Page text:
Mary’s Dogs Rescue and Adoption is a nonprofit organization located on Route 4 at 984 First NH Turnpike in Northwood.  It was founded in 2011 by Mary Doane in an effort to make a difference in the lives of dogs and people.  To date, Mary’s Dogs has rescued and re-homed over 2,500 dogs.  Most of the dogs and puppies come from high kill shelters in the South.  Our dogs are friendly, sweet, snuggly, and playful.  They were abandoned, neglected or, in most cases, just never given a chance in the first place.  By the time our dogs or puppies are in their furever homes, they’re healthy, vaccinated, and microchipped. 


This Holiday Season, consider adopting one of our dogs or puppies.  Not interested in a puppy, we have older, more wiser dogs too ~ and they are already house trained!  You can view our adoptable furbabies at  Dogs have a way of finding the people that need them and filling a space we didn’t even know we had.  If you cannot adopt one of our special rescues, please consider donating to our organization.  Your donation is tax deductible.  We are always looking for blankets, towels, dog treats, tennis balls, paper towels, Clorox Wipes, and stuffed squeaky toys.  We are also looking for volunteers to help with our rescue.  This is a perfect opportunity for those Seniors that need to fulfill their community service requirements.  Email us at for more information. 


Saving one dog will not save the world, but for that one dog, the world will change forever!


Happy Holidays!

Kristen Kiernan

Volunteer at Mary’s Dogs



Letter To Editor


The transfer station is a big financial part of the town budget. It’s important to be able to accurately account for all the recycling programs. If any of these programs are not working, we need to find a better one. There are many recycling programs in the state, so options are available to find programs that work for us.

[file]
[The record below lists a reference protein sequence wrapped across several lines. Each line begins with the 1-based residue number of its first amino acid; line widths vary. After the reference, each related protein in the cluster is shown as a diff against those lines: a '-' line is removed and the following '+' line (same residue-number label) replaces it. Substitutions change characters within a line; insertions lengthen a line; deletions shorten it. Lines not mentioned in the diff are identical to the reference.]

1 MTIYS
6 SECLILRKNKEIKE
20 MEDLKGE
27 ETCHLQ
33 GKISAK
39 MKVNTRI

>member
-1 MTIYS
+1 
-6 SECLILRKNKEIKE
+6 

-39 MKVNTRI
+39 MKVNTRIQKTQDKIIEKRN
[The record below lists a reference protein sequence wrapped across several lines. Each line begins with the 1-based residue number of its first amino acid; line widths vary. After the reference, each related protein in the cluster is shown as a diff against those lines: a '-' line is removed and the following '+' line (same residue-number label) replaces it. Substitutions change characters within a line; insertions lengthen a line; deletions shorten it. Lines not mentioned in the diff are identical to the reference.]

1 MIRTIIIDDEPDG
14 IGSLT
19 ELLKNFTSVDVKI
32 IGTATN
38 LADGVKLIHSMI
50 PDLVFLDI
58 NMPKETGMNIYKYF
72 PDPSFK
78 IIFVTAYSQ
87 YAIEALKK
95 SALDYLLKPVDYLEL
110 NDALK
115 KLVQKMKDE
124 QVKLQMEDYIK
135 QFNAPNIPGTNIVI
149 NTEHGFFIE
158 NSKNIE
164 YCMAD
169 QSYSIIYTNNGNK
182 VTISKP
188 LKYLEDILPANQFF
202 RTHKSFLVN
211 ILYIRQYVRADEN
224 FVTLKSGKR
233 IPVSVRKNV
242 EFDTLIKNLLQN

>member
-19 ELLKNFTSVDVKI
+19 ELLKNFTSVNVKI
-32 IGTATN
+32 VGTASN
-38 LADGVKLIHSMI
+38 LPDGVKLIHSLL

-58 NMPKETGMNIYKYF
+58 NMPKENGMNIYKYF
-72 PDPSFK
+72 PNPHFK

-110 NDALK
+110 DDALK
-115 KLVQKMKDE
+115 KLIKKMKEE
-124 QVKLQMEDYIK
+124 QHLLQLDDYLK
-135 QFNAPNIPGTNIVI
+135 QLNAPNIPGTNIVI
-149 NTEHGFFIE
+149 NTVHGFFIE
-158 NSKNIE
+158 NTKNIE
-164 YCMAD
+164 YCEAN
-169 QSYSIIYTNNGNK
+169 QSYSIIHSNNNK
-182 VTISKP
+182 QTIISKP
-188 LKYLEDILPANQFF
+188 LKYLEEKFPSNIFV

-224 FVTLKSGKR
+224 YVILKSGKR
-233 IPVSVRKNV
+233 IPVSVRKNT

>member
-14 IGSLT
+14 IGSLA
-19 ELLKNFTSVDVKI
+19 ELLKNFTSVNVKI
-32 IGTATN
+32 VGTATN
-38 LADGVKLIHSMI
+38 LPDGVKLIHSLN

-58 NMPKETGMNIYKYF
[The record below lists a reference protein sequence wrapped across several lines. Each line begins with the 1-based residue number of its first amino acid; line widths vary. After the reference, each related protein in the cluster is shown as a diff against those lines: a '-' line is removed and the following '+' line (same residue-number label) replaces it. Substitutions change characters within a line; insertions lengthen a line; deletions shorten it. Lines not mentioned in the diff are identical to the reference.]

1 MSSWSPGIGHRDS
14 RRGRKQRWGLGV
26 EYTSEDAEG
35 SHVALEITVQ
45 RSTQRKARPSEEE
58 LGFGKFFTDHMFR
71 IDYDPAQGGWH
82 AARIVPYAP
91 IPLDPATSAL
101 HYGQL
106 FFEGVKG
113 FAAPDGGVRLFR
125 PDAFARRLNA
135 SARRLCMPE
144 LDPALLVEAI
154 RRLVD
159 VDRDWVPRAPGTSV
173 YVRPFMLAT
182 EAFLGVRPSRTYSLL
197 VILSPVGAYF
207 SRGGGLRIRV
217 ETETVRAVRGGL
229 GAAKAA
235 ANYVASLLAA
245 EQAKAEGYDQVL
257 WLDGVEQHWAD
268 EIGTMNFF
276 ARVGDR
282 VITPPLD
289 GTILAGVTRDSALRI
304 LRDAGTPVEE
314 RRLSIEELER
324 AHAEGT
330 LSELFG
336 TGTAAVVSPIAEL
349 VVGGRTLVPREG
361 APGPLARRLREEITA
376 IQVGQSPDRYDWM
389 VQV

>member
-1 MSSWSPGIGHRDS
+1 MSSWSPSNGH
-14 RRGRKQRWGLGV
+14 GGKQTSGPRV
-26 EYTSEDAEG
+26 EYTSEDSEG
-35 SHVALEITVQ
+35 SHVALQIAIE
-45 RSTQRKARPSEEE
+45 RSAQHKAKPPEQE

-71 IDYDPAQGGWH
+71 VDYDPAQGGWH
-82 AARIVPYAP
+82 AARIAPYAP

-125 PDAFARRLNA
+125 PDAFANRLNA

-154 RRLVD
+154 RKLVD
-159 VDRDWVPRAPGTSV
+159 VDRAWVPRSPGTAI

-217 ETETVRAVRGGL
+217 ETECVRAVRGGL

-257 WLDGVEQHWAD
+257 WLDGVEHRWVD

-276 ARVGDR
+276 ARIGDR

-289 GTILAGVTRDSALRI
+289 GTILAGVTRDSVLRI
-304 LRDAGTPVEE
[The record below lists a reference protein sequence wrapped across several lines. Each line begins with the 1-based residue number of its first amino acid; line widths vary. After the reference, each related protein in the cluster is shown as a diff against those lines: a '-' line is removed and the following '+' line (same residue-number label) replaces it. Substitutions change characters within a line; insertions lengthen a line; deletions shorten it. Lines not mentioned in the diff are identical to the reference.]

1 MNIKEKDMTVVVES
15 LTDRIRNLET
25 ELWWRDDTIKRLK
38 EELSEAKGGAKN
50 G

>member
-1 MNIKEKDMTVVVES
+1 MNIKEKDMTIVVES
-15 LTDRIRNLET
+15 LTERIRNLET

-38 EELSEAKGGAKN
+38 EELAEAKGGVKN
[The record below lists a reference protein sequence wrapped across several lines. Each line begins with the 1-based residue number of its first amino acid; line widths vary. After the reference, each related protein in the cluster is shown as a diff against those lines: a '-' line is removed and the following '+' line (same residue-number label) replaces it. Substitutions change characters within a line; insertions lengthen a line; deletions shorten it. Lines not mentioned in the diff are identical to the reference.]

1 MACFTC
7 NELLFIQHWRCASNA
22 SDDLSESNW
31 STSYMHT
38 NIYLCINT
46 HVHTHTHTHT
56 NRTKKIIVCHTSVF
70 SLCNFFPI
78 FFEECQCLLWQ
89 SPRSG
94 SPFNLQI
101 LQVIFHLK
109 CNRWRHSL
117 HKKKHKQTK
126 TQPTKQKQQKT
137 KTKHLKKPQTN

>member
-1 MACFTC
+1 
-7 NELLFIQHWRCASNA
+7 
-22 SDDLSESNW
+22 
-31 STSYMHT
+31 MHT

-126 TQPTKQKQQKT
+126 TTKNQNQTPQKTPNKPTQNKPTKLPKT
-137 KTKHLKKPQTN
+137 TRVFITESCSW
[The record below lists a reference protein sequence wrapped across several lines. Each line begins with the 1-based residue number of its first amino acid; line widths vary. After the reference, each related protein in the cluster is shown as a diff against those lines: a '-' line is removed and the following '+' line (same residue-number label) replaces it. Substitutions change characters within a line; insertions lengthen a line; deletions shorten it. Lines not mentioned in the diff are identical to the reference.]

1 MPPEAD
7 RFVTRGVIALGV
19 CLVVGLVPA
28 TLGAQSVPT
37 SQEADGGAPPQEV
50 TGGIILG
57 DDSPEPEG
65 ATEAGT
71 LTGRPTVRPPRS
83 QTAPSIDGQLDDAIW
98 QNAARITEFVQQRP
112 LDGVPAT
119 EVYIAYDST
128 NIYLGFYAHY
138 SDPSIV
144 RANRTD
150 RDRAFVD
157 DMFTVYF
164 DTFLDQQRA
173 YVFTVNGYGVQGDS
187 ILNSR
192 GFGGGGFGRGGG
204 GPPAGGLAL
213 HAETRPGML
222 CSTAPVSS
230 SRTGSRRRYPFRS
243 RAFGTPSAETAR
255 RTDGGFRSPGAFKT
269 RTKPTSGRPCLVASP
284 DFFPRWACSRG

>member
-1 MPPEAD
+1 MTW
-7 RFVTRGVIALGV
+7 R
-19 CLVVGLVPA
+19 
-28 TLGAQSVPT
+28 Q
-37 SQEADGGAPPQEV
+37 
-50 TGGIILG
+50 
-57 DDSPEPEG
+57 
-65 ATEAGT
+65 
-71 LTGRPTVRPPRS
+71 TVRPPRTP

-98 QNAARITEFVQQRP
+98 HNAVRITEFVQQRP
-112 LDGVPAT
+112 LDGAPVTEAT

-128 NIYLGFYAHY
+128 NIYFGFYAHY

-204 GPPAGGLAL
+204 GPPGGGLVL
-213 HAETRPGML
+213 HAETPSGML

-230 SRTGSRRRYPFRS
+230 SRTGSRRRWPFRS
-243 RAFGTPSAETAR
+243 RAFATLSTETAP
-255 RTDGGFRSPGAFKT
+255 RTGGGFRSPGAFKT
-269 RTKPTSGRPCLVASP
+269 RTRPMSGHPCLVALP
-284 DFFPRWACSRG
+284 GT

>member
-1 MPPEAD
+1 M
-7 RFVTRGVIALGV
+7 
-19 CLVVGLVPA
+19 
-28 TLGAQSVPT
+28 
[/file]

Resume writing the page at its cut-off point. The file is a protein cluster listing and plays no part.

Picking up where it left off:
When it comes to answers about individual costs and revenues, I am at a loss. Generally, we, as residents and taxpayers, leave the running of the town to the people we elect and the people they hire to do these jobs, but if we have questions, we need to find answers. It should not be as complicated as it is to get these answers. 


I’ve been asking fairly simple questions for a while now but with the process we have in place it is very difficult to find answers to specific questions. We need to find a way to more easily see what each recycling program is doing. To simply say they are doing well is not enough; we need to know they are doing well and that means seeing the numbers.


The transfer station is a large expense, and one we can control to some extent. We need to find a way that enables us to more easily access information about our recycling programs. I’m sure the financial end of it is accurate; it’s just difficult to find individual answers about individual recycling areas.


We cannot improve our recycling programs without knowing how they are working now.


Til Next Time,

Viena Dow